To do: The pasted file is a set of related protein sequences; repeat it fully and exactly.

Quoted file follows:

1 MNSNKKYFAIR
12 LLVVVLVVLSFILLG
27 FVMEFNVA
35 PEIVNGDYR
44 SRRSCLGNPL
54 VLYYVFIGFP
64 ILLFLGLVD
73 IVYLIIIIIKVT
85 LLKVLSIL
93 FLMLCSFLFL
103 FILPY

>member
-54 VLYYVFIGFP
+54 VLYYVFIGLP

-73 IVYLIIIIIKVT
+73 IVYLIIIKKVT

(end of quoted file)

1 MNSNKKYFAIR
12 LLVVVLVVLSFILLG
27 FVMEFNVA
35 PEIVNGDYR
44 SRRSCLGNPL
54 VLYYVFIGFP
64 ILLFLGLVD
73 IVYLIIIIIKVT
85 LLKVLSIL
93 FLMLCSFLFL
103 FILPY

>member
-54 VLYYVFIGFP
+54 VLYYVFIGLP

-73 IVYLIIIIIKVT
+73 IVYLIIIKKVT